there are several reasons why we could be interested in sampling conditioned diffusions:

- if we observed a diffusion at discrete time and want to do some kind of inference on the parameters of the diffusion, we often need to interpolate in between (missing data)
- physicists/chemist often study the behaviour of a particle in a double well potential: how do you simulate one transition between the two meta-stable positions ?

To be concrete, let us say that we want to sample/study (compute some reasonable approximation of path functionals, say) the conditioned SDE $$dX_t = -\nabla U(X_t) \ dt + dW_t, \qquad X_0=x_{-}, \; X_{T}=x^+.$$ If $T$ is sufficiently small, since this is easy to write the density of the conditioned SDE with respect to the Brownian bridge measure, under mild assumptions on the potential $U$ we could hope that an accept-reject approach might work: this is not the case we are interested. Instead, we suppose that $T$ is large in some sense so that a Brownian bridge is very unlikely to look like a path of this conditioned SDE: the accept reject method does not work.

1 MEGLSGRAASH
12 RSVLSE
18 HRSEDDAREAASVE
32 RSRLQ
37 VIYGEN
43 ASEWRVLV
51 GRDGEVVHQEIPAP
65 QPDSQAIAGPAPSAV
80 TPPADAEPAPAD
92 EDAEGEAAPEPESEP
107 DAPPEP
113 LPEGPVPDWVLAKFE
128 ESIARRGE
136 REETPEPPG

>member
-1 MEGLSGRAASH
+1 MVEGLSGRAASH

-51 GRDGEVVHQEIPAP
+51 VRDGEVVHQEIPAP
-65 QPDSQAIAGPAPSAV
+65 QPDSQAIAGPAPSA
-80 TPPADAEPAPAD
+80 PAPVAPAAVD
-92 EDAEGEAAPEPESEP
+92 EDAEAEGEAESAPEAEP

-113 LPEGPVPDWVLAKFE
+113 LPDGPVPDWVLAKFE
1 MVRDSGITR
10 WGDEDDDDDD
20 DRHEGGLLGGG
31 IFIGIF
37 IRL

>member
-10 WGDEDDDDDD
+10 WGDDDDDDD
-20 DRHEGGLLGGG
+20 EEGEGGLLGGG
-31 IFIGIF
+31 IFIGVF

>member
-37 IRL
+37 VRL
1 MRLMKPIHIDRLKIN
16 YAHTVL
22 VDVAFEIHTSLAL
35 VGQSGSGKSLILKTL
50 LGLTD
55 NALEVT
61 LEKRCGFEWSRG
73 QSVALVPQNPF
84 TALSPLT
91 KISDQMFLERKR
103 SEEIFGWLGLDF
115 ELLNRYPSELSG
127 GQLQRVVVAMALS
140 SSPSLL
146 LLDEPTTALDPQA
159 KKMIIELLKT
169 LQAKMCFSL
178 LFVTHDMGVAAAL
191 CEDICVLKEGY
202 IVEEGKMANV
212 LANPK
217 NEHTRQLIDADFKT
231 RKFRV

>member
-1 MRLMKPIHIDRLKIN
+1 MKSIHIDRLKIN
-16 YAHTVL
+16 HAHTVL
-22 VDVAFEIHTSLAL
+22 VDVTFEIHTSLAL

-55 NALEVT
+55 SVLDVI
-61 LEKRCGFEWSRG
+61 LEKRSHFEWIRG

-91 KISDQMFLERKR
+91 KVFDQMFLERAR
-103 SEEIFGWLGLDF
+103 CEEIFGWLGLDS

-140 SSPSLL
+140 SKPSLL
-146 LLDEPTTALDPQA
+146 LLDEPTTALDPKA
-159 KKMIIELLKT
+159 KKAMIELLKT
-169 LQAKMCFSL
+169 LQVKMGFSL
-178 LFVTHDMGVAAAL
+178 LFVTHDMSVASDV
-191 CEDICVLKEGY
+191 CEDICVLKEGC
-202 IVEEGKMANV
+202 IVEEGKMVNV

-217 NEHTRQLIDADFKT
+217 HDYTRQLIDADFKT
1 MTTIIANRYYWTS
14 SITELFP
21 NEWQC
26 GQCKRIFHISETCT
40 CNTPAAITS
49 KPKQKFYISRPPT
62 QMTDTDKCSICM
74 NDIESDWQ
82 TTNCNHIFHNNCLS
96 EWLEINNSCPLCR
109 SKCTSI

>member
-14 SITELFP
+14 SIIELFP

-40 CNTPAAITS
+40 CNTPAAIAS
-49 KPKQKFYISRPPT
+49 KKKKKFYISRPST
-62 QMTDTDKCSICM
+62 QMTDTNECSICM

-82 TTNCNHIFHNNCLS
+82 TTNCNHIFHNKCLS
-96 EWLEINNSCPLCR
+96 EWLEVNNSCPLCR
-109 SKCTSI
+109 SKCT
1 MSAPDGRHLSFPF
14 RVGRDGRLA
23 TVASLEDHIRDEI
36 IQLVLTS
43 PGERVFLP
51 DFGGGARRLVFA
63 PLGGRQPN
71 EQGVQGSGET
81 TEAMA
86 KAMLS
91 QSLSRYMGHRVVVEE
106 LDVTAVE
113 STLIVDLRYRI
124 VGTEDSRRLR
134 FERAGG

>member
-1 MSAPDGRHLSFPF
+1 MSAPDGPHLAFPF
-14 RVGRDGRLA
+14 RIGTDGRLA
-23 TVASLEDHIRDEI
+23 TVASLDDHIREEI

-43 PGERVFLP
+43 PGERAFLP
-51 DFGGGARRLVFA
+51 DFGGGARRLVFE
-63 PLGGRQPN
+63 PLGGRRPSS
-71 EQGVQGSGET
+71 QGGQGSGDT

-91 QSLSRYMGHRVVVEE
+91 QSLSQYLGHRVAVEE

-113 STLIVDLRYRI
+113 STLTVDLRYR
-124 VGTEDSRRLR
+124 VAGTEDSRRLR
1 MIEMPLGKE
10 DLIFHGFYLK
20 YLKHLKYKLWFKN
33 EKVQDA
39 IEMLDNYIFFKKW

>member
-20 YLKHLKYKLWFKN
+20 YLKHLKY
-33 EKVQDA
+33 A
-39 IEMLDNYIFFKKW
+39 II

**Question**: what is the right way to attack this problem ?

- we could start from any path, and at each iteration choose random times $t$ and $t+\Delta t$ and update in between by the usual accept-reject method: if $\Delta t$ is small enough, this might be not too bad.
- we could run a MCMC on the (discretized) path space - articles have been written, this works reasonably well in theory, does not work in practice
- we could try a h-transform: we do not know or want to approximate the transition densities of the conditioned diffusion

Since this situation looks sufficiently general, and should have showed up in different places, I was wondering if there were fundamentally different (i.e. better) approaches to tackle the curse of dimensionality (ie: $T$ is large) inherent to this problem.